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Showing posts from November 25, 2012

Afghanistan

Oil, Guns, and Military Bases: The US in Africa

In the struggle to secure energy resources, the great powers consider all states to be fair game. Indeed, this is precisely what characterizes American foreign policy in the modern era. When it comes to economic and geopolitical interests, Washington seldom differentiates between democratic leaders and despots, especially when those interests involve oil. Currently, the stakes are high in the rush to secure oil resources and nowhere is this more evident than in the Sino-American rivalry in Africa. Both states are competing to secure their share of oil supplies in order to quench their addiction to the coveted ‘black gold.’

One of Washington’s primary energy security concerns has been to diversify its sources of foreign oil. During the 1970s oil crisis, the United States imported one-third of its petroleum. Now, it imports approximately 11.4 million barrels per day of petroleum (which includes crude oil and petroleum products), amounting to 45 percent of all petroleum consumed in Americ…

Desperate South Sudan Carves up Total Concession

Newly independent, oil-rich South Sudan holds some 75% of Sudan’s total oil resources, but it may be too early to risk things here. Ask Total (NYSE: TOT). The government just split up one of the French oil major’s massive concession blocks to give the bulk of it away to other companies. According to a Reuters report on Wednesday, Total’s largely unexplored Block B has been split into three parts, one of which Total will be allowed to keep, while the other two may go to US major ExxonMobil (NYSE: XOM) and Kuwait’s Kufpec. (Though the government says they’ll be put up for tender). It’s a pretty sour message for potential investors. Here’s what’s happening: South Sudan gained independence from Sudan in July 2011. Total’s Block B concession had been negotiated under a united Sudan. Officials in Juba (the capital of South Sudan) believe that their newly won independence gives them the right to renegotiate a concession that was granted under the old Sudan. The concession block is located i…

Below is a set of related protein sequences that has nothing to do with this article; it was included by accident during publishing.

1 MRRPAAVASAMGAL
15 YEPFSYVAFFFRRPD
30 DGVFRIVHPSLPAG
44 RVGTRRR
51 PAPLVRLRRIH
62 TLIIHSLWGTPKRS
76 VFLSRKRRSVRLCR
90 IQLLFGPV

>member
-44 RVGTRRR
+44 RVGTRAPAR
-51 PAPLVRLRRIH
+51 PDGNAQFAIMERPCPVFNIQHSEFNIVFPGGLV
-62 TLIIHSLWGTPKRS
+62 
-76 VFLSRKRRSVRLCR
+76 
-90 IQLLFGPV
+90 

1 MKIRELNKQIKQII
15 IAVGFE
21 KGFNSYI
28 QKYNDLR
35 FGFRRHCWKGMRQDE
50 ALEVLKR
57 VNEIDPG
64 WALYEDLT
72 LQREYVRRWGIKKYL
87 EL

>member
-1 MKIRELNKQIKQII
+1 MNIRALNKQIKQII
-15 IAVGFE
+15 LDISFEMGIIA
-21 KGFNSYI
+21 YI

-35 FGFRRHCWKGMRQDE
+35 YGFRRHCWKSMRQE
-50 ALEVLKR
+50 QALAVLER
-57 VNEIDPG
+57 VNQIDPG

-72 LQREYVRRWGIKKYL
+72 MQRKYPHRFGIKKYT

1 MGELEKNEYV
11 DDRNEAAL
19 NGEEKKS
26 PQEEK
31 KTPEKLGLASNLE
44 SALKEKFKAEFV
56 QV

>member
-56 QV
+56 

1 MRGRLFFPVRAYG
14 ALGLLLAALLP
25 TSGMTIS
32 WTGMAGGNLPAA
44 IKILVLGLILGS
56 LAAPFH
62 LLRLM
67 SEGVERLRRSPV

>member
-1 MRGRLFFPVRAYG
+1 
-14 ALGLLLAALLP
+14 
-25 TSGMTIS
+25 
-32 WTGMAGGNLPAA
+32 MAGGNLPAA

U.S. Foreign Policy: Room to Regroup

By George Friedman President Barack Obama has won re-election. However, in addition to all of the constraints on him that I discussed last week, he won the election with almost half the people voting against him. His win in the Electoral College was substantial -- and that's the win that really matters -- but the popular vote determines how he governs, and he will govern with one more constraint added to the others. The question is whether this weakens him or provides an opportunity. That is not determined by his policies but by the strategic situation, which, in my view, gives the United States some much-needed breathing room. The Structure of the International System At the moment, the international system is built on three pillars: the United States, Europe and China. Europe, if it were united, would be very roughly the same size as the United States in terms of economy, population and potential military power. China is about a third the size of the other two economically, but i…

Constraints Facing the Next Mexican President

By Scott Stewart
Vice President of Analysis Enrique Pena Nieto will be sworn in as Mexico's next president Dec. 1. He will take office at a very interesting point in Mexican history. Mexico is experiencing an economic upturn that may become even more pronounced if Pena Nieto's Institutional Revolutionary Party administration is able to work with its rivals in the National Action Party to enact needed reforms to Mexico's labor, financial and energy laws. Another arrestor to further expanding Mexico's economy has been the ongoing cartel violence in Mexico and the dampening effect it has had on outside investment and tourism. Pena Nieto realizes that Mexico's economy would be doing even better were it not for the chilling effect of the violence. During his campaign, he pledged to cut Mexico's murder rate in half by the end of his six-year term, to increase the number of federal police officers and to create a new gendarmerie to use in place of military troops to co…